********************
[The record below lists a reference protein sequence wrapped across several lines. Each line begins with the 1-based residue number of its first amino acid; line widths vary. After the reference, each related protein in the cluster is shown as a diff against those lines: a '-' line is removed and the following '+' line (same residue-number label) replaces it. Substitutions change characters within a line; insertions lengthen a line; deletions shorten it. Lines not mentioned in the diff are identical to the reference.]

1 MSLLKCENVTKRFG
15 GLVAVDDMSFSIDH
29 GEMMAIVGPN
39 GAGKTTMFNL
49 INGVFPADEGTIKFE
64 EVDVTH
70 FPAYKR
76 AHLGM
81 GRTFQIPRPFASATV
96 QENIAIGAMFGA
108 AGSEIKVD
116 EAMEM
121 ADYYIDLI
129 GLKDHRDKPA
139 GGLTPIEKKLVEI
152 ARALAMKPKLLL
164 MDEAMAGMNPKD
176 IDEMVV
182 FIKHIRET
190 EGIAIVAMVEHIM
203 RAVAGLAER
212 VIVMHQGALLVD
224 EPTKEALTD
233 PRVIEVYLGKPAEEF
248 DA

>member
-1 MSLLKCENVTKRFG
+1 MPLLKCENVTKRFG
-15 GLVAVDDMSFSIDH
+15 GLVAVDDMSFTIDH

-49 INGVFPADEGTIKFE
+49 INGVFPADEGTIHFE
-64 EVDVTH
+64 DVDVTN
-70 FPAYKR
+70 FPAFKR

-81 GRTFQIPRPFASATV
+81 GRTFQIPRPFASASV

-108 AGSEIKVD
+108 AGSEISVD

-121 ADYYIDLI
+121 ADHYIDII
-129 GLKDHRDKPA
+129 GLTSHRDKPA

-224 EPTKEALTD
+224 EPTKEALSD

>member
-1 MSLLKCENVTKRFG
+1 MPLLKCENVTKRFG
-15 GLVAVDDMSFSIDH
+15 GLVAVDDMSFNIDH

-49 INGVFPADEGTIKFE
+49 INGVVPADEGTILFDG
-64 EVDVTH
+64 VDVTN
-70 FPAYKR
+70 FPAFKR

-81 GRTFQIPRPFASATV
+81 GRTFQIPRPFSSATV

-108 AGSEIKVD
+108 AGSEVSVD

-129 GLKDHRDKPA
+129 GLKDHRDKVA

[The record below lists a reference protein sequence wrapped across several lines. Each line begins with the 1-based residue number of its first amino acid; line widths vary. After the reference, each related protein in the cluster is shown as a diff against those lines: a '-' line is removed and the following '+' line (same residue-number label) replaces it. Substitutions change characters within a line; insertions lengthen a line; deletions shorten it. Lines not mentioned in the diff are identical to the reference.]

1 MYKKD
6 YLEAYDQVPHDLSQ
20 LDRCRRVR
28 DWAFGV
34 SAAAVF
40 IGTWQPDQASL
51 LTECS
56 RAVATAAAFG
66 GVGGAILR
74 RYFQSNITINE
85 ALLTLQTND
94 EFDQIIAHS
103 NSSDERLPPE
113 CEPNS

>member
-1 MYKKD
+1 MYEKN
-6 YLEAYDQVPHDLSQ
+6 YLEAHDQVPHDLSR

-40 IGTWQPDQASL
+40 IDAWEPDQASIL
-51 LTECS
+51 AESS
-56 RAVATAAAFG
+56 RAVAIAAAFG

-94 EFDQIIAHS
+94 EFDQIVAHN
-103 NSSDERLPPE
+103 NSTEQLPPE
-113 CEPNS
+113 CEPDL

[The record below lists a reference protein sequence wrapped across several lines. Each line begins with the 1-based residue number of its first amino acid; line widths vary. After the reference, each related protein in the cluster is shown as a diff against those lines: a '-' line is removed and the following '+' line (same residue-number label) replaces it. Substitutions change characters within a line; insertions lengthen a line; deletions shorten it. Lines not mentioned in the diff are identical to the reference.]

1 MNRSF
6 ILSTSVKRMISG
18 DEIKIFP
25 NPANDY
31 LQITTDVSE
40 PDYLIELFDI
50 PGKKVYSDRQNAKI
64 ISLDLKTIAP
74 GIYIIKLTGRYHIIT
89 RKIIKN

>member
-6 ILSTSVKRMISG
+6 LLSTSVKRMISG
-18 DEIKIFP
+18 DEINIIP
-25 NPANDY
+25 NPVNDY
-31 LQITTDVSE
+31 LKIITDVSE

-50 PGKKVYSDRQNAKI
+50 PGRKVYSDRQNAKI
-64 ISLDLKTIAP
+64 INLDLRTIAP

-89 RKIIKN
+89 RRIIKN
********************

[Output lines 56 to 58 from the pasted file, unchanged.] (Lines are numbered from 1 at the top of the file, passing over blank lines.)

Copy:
+64 VDVTN
-70 FPAYKR
+70 FPAFKR